In 1967, some of the ancient Egyptian papyri that LDS leader Joseph Smith claimed to translate as The Book of Abraham (part of the LDS scripture "Pearl of Great Price") was discovered.
Since even before that time, debate has raged over what the scrolls of papyri really say. Faithful Mormons accept Smith's claims. Most academics who have studied the papyri -- photos of which were made available by The Church of Jesus Christ of Latter-day Saints -- have concluded that they are funerary texts.
The debate has heated up recently with a new book, "The Joseph Smith Egyptian Papyri: A Complete Edition," published by the Smith-Petit Foundation and distributed by Signature Books, both of Salt Lake City.
With only 501 copies and a steep $80 purchase price, the book will likely not garner the reach into the public that it merits.
It is, for the first time, a complete translation of all of the papyri that we have on what is claimed as The Book of Abraham.
The translator is Egyptologist Dr. Robert Ritner, of the University of Chicago's Oriental Institute. The book also includes essays, from other scholars, which cover how the Mormons acquired the papyri texts, as well as explorations of subjects associated with the texts.
Ritner does not support Smith's claims about the texts. They are ordinary funerary texts of that era, he maintains, with no relationship to Abraham, Joseph or other LDS doctrines.
"I don't care what people believe, but if (they) are going to say that the papyri say something, then it falls under my expertise," says Ritner.
Ritner's criticisms are sometimes barbed and directed at LDS scholars, such as the late Hugh Nibley and Brigham Young University Egyptologist John Gee, a former student of his.
One critique Ritner has of Smith's translations is that the LDS Church founder "could not distinguish deities from humans, females from males, or even human from animal figures!" (In a footnote, Ritner adds, "Smith mistook Osiris, Maat and Anubis as humans rather than gods, Isis and Maat as male, and the jackal Anubis as human.")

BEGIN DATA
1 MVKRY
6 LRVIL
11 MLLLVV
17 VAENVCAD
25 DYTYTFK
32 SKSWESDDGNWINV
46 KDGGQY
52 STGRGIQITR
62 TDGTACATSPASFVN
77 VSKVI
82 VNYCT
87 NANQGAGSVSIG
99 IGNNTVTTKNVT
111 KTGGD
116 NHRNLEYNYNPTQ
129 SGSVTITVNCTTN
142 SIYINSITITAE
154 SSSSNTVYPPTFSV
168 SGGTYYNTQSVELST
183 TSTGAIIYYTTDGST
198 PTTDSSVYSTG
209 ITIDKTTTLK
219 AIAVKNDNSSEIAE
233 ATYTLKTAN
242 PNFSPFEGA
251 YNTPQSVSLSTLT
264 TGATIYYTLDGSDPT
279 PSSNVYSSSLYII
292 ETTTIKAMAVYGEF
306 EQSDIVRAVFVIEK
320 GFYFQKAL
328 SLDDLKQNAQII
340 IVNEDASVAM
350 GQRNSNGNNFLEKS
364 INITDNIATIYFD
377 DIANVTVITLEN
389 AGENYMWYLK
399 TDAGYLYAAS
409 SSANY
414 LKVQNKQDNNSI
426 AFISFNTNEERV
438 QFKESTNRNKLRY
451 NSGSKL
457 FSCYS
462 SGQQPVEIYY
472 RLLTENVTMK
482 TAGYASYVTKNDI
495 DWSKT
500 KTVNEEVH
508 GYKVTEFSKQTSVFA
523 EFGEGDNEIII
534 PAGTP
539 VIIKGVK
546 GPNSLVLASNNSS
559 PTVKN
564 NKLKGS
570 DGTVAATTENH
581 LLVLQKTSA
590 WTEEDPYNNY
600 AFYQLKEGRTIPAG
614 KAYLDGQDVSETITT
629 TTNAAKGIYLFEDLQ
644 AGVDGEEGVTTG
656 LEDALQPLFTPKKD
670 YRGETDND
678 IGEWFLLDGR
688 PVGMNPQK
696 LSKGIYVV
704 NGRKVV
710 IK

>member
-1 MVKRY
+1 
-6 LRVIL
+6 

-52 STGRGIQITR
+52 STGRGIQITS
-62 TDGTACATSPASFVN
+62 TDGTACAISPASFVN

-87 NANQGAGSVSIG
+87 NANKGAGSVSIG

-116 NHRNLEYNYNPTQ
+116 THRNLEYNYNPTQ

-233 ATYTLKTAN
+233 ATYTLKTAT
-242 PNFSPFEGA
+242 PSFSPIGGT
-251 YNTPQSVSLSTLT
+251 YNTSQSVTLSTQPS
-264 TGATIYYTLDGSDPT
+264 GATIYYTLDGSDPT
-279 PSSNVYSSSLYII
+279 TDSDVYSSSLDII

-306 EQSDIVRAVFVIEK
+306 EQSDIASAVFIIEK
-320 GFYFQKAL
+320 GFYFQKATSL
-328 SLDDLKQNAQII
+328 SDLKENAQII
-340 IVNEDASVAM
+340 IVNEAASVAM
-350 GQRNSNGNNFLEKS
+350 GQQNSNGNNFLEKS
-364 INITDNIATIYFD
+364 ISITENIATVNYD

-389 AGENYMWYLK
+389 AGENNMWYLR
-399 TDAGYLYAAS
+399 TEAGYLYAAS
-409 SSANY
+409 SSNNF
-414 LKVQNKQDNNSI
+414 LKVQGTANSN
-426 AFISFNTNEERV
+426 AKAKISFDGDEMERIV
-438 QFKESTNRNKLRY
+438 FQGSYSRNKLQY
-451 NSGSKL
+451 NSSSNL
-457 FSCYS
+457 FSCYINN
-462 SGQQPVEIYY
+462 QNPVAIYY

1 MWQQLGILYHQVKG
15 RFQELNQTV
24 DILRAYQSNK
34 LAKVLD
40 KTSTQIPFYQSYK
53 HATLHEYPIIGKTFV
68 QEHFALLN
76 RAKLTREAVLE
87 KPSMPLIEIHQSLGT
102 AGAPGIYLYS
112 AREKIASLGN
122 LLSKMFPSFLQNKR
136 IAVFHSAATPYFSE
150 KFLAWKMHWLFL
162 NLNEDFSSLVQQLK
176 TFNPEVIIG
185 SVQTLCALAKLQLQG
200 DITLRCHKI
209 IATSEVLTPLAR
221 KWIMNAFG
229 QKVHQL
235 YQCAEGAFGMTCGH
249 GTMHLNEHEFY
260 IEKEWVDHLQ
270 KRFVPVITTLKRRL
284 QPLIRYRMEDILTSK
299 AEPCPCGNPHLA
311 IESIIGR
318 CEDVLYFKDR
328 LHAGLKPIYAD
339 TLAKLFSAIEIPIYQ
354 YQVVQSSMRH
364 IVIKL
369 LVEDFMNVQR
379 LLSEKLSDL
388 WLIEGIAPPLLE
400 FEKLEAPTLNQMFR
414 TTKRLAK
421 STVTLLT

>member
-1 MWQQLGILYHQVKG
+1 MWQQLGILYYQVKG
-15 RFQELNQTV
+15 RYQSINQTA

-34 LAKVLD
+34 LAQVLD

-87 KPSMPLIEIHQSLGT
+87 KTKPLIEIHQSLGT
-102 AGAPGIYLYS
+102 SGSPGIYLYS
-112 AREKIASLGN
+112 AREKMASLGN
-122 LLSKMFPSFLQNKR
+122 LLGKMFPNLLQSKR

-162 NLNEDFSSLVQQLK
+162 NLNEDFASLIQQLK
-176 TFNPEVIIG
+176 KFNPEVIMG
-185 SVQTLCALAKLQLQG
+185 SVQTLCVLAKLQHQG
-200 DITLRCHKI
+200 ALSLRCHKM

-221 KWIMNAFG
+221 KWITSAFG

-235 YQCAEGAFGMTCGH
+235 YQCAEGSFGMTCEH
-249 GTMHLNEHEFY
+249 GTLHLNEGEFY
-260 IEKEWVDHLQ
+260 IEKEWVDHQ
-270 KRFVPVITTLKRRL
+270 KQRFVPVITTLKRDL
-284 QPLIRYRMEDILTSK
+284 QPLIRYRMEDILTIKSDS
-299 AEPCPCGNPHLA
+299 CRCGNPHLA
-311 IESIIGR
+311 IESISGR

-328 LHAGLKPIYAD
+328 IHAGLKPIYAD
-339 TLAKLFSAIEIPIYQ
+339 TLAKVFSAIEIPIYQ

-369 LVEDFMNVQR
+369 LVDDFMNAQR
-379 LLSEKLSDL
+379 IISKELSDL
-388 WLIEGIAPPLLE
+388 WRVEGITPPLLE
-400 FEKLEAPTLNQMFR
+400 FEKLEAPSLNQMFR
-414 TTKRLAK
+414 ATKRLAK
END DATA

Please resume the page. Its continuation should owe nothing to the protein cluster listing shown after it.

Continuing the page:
"You can have faith, but you can't have scholarship," says Ritner, who adds that one value of Smith's translations is the connection to how Egyptian artifacts were regarded in the Western world in the first half of the 19th century. A traveling salesman sold mummies and papyri to the young LDS Church in 1835 for the equivalent of $60,000 today.
To Ritner, the "case is closed." What Smith claimed, and the LDS Church claims today, is simply false, he says.
Ironically, that certainty of Ritner's may be the weakest point of his arguments. One can make a case that to draw any conclusion that science is settled can be called unscientific.
With ancient Egyptian-era digs going on in the world, it's an audacious claim to say that part of a book that millions regard as scripture is forever concluded to be a hoax.
Many LDS scholars and academics also provide counter arguments. One LDS scholar, who declined to be quoted in this story, said there are other theories on how to translate grammar in the ancient records.
Also, he took issue with the definition of "funerary texts," arguing that in Egyptology, any scrolls or papyri found in a burial can be called "funerary texts," regardless of the subject matter. Even if it's a pharaoh stealing brides and putting priests to death, if it's found in a burial, it can be classified as a "funerary text," even if that's inconsistent, he maintains.
LDS scholars also believe that the lost papyri contain more information. Ritner disagrees. He says that, based on the several years of research and translation that he completed, there cannot be large texts of funerary text missing. Funerary information isn't that large.
The debate over The Book of Abraham will likely never end. Perhaps the most argumentative position is skepticism with how modern Egyptologists interpret ancient Egyptian texts.
In "A Method for Studying the Facsimiles," from a 2007 FARMS review article, Gee writes, "One temporary conclusion must be stressed: To date there has been no methodologically valid interpretation of any of the facsimiles from an ancient Egyptian point of view."
That's a position that Ritner would, in this case, disagree with. But certainly more will be published.
The debate rages on. Call it "the mummy's curse."